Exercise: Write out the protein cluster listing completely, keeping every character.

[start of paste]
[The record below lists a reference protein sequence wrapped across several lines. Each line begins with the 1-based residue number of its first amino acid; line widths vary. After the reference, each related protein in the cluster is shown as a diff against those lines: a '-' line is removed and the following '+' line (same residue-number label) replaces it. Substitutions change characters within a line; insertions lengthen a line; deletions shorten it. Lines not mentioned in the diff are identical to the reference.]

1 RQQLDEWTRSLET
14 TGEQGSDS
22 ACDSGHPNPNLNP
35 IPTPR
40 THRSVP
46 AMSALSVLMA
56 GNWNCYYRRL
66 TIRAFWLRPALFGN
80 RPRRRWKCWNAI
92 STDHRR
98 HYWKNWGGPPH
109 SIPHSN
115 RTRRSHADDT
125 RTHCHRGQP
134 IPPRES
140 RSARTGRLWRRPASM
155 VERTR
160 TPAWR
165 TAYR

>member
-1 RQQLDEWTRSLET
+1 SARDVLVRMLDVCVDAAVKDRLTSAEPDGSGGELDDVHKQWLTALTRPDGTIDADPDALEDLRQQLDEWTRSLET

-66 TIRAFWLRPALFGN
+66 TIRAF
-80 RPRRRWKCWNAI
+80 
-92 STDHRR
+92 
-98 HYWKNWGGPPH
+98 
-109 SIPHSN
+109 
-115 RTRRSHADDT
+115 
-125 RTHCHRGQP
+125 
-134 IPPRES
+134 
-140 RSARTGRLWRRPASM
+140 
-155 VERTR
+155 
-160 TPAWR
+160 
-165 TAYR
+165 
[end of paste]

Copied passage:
[The record below lists a reference protein sequence wrapped across several lines. Each line begins with the 1-based residue number of its first amino acid; line widths vary. After the reference, each related protein in the cluster is shown as a diff against those lines: a '-' line is removed and the following '+' line (same residue-number label) replaces it. Substitutions change characters within a line; insertions lengthen a line; deletions shorten it. Lines not mentioned in the diff are identical to the reference.]

1 RQQLDEWTRSLET
14 TGEQGSDS
22 ACDSGHPNPNLNP
35 IPTPR
40 THRSVP
46 AMSALSVLMA
56 GNWNCYYRRL
66 TIRAFWLRPALFGN
80 RPRRRWKCWNAI
92 STDHRR
98 HYWKNWGGPPH
109 SIPHSN
115 RTRRSHADDT
125 RTHCHRGQP
134 IPPRES
140 RSARTGRLWRRPASM
155 VERTR
160 TPAWR
165 TAYR

>member
-1 RQQLDEWTRSLET
+1 SARDVLVRMLDVCVDAAVKDRLTSAEPDGSGGELDDVHKQWLTALTRPDGTIDADPDALEDLRQQLDEWTRSLET

-66 TIRAFWLRPALFGN
+66 TIRAF
-80 RPRRRWKCWNAI
+80 
-92 STDHRR
+92 
-98 HYWKNWGGPPH
+98 
-109 SIPHSN
+109 
-115 RTRRSHADDT
+115 
-125 RTHCHRGQP
+125 
-134 IPPRES
+134 
-140 RSARTGRLWRRPASM
+140 
-155 VERTR
+155 
-160 TPAWR
+160 
-165 TAYR
+165 